Sauternes_Château_d'Yquem_01

Sauternes

Tastes and fashions have changed considerably since the 19th century. Our penchant for sweet wines that were so revered 150 years ago has waned as has as our desire for the rich, heavy dishes that accompanied them. Gone are the days of foie gras and a glass of Yquem to start off your evening meal. 

When Sauternes wines were at their most popular they were certainly viewed with more interest than most claret and Burgundy. But times have changed and sweet wines are now viewed as an occasional finale to a special dinner rather than an essential component to any good meal. 

However, if you mention the name Sauternes to even the most determined of dry white wine drinkers they will likely know you are referring to a sweet wine. The cultural continuation of the word Sauternes is a testament to how popular and highly desired it was at the height of its fame. Although Sauternes refers to a region within Graves in Bordeaux there was a time when the name was a more general term for sweet wines of a style. Wine lists from as recently as the 1960’s in the US still listed ‘Sauterne (Domestic)’ alongside Chateau d’Yquem. 

There is always talk of a sweet wine resurgence that sadly never truly materialises. Wine lists remain conspicuously lacking in decent dessert wines even though the dessert list itself is fairly comprehensive. Yet despite this seeming lack of interest in sweet wines the wines produced in Sauternes have been increasing in quality rather than quietly surrendering to the loss of fame.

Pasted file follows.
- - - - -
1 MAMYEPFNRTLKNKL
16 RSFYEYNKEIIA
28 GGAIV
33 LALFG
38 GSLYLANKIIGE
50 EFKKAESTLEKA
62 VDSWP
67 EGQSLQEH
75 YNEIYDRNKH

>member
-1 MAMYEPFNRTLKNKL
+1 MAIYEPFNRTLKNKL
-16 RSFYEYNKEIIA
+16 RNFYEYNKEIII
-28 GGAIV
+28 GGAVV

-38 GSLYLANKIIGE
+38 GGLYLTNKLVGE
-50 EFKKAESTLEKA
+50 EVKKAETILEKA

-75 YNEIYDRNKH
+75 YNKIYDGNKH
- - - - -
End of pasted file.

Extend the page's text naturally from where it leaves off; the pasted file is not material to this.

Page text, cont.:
It is no secret that to produce a bottle of premier cru sauternes requires a great deal more care and attention than producing a Pomerol that sells for ten times the price. It is time consuming, arduous and risky: all Sauternes must be produced from overripe botrytized grapes, yields must be kept astonishingly low and the grapes harvested in tries (hand harvesting grapes in several sweeps to ensure only those grapes that are ready are picked).  

Despite the high cost of production and the increased consistency in quality from this small appellation the price of Sauternes remains astonishingly low. That you can buy a 20 year old premier cru Sauternes from one of the top producers for under £50 beggars belief.  

Ultimately the problem seems to be no one really knows what to do with Sauternes. Even those with a lifelong love affair with these wines are unlikely to drink them regularly. Yet there is such exceptional value to be found here that it is well worth our while learning to understand these wines again and finding a place for them in our drinking habits.